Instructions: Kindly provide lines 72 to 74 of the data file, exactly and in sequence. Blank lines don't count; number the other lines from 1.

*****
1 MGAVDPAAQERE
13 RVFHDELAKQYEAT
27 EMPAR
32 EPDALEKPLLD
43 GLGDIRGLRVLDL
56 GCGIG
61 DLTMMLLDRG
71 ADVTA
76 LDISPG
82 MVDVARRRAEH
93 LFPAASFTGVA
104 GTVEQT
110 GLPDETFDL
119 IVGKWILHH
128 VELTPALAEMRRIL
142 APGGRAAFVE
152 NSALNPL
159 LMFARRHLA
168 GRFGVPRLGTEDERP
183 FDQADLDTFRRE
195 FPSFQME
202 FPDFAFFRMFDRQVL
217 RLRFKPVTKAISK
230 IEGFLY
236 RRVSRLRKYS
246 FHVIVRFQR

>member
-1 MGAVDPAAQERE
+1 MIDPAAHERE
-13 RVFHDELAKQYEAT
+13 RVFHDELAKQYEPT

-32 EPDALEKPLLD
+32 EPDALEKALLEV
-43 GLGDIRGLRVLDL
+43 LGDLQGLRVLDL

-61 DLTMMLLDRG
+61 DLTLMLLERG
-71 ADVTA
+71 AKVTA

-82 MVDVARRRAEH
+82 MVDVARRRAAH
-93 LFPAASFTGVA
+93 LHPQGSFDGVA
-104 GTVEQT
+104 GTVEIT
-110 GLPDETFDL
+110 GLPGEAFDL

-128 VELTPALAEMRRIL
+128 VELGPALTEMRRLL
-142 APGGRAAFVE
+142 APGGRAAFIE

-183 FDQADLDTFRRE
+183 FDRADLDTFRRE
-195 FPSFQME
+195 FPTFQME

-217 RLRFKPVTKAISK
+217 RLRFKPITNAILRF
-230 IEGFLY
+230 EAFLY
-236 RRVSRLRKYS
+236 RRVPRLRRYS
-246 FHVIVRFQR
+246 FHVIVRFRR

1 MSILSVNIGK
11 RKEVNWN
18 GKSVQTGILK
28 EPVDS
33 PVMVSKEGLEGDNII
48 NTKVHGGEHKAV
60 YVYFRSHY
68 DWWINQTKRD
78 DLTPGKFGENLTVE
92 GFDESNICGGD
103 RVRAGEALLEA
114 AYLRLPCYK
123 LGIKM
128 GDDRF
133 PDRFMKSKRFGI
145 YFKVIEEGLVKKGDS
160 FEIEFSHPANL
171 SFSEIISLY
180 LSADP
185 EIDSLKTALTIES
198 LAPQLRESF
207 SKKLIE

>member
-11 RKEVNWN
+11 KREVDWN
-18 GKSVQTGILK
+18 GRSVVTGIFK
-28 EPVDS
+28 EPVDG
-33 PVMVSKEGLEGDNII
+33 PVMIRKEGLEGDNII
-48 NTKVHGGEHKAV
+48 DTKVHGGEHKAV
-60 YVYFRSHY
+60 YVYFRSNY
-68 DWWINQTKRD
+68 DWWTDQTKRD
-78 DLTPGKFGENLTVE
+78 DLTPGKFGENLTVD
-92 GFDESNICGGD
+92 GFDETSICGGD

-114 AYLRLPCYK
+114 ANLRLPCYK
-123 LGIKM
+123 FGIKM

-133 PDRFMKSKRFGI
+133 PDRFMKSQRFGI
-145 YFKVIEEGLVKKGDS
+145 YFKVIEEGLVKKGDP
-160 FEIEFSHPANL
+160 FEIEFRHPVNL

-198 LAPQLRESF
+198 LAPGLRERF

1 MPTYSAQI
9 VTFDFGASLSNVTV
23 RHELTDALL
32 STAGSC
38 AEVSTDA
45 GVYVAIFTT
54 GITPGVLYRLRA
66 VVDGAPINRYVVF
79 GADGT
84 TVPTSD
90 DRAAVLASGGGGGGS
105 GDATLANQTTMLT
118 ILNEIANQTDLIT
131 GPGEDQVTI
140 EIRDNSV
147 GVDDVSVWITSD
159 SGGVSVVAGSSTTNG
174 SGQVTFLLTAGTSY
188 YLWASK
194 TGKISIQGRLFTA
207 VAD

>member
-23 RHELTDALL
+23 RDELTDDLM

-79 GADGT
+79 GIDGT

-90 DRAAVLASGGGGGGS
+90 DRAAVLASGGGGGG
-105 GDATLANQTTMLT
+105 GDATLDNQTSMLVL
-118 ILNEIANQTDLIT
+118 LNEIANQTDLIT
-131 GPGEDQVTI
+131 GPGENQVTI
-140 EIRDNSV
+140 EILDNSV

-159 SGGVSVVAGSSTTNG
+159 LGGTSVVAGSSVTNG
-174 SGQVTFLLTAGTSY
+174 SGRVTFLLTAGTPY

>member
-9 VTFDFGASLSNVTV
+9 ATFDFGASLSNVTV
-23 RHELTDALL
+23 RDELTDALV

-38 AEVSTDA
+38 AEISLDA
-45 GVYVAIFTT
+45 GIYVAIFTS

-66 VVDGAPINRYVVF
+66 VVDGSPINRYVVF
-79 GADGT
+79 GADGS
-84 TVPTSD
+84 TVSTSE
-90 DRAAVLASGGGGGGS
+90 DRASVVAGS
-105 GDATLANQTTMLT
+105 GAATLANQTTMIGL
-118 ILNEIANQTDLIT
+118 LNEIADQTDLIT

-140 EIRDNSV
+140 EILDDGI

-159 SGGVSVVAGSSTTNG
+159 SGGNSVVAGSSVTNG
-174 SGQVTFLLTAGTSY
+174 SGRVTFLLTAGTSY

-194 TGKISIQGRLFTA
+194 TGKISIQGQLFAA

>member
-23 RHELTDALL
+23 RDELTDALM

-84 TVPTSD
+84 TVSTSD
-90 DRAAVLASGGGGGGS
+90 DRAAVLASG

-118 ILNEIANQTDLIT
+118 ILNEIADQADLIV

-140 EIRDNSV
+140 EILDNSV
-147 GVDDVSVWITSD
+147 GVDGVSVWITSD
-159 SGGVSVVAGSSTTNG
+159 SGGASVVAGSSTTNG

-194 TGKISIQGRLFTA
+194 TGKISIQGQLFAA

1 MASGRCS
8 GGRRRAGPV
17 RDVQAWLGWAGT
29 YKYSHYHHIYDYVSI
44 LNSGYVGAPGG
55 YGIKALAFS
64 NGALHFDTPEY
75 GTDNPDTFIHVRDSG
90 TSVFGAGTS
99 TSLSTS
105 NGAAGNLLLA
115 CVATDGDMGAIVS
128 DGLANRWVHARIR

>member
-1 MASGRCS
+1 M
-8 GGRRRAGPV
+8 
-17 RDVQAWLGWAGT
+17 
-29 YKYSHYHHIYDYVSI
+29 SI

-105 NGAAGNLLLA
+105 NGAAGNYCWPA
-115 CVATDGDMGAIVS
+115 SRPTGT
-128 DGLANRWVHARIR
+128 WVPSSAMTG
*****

78 DLTPGKFGENLTVE
92 GFDESNICGGD
103 RVRAGEALLEA